US States, Cities and Businesses Lead the Way on Climate Action, Under2 Coalition Adds 10 New Members
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Ten new members have recently joined the Under2 Coalition, bringing the total number of jurisdictions in the Under2 Coalition to 187, representing more than 1.2 billion people and US$28.8 trillion in gross domestic product (GDP).

The NewClimate Institute and The Climate Group issued a report titled, ‘States, cities and businesses leading the way: a first look at decentralized climate commitments in the US,’ which shows that US states, cities and businesses are leading the way in helping the US meet its climate commitments under the Paris Agreement on climate change.

18 September 2017: Announcements made and publications released during Climate Week NYC 2017 indicate that subnational climate actions and commitments continue to increase. The Under2 Coalition has added 10 new members, bringing the total number of participant jurisdictions to 187. A report issued by the NewClimate Institute and The Climate Group demonstrates that federal states, cities and business are taking the lead on climate action in the US.

Ten new members have joined the Under2 Coalition, including: the Marshall Islands; Mozambique; Queensland, Australia; US cities of Atlanta, Boulder, Orlando and Pittsburgh, and Montgomery County in Maryland; and the German states of Lower Saxony and Rhineland-Platinate. This brings the total number of jurisdictions in the Under2 Coalition to 187, representing more than 1.2 billion people and US$28.8 trillion in gross domestic product (GDP).

The Under2 Coalition is committed to limiting the global temperature rise to below 2°C above preindustrial levels, and to limiting greenhouse gas (GHG) emissions to 2 tons per capita or reducing them by 80-95% below 1990 levels, by 2050.

The Under2 Coalition, formed in 2015 by the states of California, US, and Baden-Württemberg, Germany, is a coalition of national and subnational governments committed to limiting the global temperature rise to below 2°C above preindustrial levels, and to limiting greenhouse gas (GHG) emissions to 2 tons per capita or reducing them by 80-95% below 1990 levels, by 2050. [State of California Press Release on Under2 Coalition] [Under2 Coalition]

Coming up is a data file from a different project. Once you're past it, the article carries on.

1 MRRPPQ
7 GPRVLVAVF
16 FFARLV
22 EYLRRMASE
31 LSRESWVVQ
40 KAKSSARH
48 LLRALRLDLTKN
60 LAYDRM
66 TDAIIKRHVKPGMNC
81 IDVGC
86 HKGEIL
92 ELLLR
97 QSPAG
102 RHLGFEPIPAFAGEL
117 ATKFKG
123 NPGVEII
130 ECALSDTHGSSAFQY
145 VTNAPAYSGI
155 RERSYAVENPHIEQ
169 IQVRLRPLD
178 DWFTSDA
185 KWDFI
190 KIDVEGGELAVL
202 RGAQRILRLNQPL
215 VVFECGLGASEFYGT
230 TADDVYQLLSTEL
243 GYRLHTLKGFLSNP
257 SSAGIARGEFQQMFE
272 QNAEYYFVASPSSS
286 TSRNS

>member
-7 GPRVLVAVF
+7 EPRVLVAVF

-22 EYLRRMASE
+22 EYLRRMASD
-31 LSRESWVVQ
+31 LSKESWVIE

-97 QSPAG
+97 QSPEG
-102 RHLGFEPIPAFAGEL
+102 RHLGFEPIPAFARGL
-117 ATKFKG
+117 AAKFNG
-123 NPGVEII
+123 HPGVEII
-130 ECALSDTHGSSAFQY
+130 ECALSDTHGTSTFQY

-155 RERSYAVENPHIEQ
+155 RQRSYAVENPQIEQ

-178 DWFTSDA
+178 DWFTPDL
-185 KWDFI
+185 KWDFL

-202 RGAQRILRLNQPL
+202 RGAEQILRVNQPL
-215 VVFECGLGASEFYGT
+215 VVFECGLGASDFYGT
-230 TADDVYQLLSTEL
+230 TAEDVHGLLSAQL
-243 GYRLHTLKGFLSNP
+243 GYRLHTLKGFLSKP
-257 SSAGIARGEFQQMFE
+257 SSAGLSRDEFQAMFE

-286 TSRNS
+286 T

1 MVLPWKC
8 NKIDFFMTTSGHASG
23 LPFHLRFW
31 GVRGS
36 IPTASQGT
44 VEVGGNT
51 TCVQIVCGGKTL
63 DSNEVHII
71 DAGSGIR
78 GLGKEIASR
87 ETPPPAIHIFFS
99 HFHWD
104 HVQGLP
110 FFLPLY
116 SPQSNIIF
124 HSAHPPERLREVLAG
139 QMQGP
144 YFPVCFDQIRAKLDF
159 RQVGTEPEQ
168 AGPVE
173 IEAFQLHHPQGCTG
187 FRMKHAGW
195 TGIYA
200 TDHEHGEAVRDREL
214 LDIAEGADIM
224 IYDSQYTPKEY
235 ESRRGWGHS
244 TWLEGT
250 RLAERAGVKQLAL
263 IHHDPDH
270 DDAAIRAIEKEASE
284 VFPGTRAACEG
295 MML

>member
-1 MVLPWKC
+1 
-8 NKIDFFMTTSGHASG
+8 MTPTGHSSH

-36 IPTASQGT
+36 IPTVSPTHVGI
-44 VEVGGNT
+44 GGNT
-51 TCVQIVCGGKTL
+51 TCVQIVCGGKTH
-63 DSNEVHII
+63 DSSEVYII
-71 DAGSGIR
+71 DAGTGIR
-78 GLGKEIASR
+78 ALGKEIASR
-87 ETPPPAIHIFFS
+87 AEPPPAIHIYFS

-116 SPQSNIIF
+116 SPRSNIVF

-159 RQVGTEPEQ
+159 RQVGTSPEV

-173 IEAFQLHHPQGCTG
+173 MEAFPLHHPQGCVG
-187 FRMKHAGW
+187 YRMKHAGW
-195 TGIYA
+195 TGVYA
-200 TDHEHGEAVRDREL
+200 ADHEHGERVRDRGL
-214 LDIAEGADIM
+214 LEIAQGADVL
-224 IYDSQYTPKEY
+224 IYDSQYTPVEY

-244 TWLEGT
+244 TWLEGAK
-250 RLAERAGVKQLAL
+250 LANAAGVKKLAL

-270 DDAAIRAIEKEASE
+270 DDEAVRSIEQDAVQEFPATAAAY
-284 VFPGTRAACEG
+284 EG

US states, cities and businesses are leading the way in helping the US meet its climate commitments under the Paris Agreement on climate change, according to a report published by the NewClimate Institute and The Climate Group. The report concludes that the US can meet half of its climate pledge by 2025 if the 342 commitments from 22 US states, 54 cities and 250 US-based businesses are implemented.

Titled ‘States, cities and businesses leading the way: a first look at decentralized climate commitments in the US,’ the report aims to quantify emission reductions by these entities and explains that larger states, such as New York, California and Colorado, are contributing the most to projected emission reductions due to their leadership and size. The report notes that US states alone deliver more than two thirds of total estimated emission reductions, cities are the most ambitious in implementing emission reduction targets, and business are setting the most ambitious emission reduction goals over the next ten years.

During the report’s launch, which took place on 18 September 2017 during the opening ceremony of Climate Week NYC, Helen Clarkson, CEO, The Climate Group, stated that states, cities and business “will not waiver in their climate commitment,” regardless of the US administration’s decision to withdraw from the Paris Agreement, and that they have “the power to mitigate the consequences” of the withdrawal. Niklas Höhne, NewClimate Institute, noted that the report might even underestimate the impact of cities, states and businesses since many actions are yet to be recorded or quantified.

The Climate Group serves as the Secretariat for the Under2 Coalition. [New Climate Institute Press Release] [Publication Landing Page] [States, cities and businesses leading the way: a first look at decentralized climate commitments in the US]


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